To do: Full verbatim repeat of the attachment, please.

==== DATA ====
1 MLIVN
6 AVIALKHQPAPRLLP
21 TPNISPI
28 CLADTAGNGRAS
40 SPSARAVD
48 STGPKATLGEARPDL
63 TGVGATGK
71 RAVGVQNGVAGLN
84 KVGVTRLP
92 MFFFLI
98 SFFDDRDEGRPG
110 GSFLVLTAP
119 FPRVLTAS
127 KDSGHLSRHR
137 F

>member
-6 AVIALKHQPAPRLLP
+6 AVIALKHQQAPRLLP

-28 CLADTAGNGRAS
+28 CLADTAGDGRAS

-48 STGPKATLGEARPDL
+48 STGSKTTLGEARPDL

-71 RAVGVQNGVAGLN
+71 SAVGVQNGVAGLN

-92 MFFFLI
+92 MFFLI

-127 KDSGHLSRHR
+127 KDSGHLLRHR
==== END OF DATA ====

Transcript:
1 MLIVN
6 AVIALKHQPAPRLLP
21 TPNISPI
28 CLADTAGNGRAS
40 SPSARAVD
48 STGPKATLGEARPDL
63 TGVGATGK
71 RAVGVQNGVAGLN
84 KVGVTRLP
92 MFFFLI
98 SFFDDRDEGRPG
110 GSFLVLTAP
119 FPRVLTAS
127 KDSGHLSRHR
137 F

>member
-6 AVIALKHQPAPRLLP
+6 AVIALKHQQAPRLLP

-28 CLADTAGNGRAS
+28 CLADTAGDGRAS

-48 STGPKATLGEARPDL
+48 STGSKTTLGEARPDL

-71 RAVGVQNGVAGLN
+71 SAVGVQNGVAGLN

-92 MFFFLI
+92 MFFLI

-127 KDSGHLSRHR
+127 KDSGHLLRHR